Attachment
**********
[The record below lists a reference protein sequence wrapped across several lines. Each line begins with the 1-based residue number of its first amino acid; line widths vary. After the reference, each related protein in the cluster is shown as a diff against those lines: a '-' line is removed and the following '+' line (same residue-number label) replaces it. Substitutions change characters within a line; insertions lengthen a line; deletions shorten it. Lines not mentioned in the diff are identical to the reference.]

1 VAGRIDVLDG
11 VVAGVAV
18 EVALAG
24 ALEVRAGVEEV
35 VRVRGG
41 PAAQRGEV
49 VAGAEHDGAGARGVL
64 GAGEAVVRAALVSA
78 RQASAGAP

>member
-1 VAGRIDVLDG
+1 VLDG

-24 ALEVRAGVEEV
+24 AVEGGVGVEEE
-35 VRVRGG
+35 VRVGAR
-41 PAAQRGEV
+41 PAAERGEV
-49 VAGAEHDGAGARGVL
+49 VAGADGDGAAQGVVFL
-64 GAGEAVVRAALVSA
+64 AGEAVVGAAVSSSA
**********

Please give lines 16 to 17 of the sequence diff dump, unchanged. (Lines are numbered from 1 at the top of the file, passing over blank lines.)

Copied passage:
-35 VRVRGG
+35 VRVGAR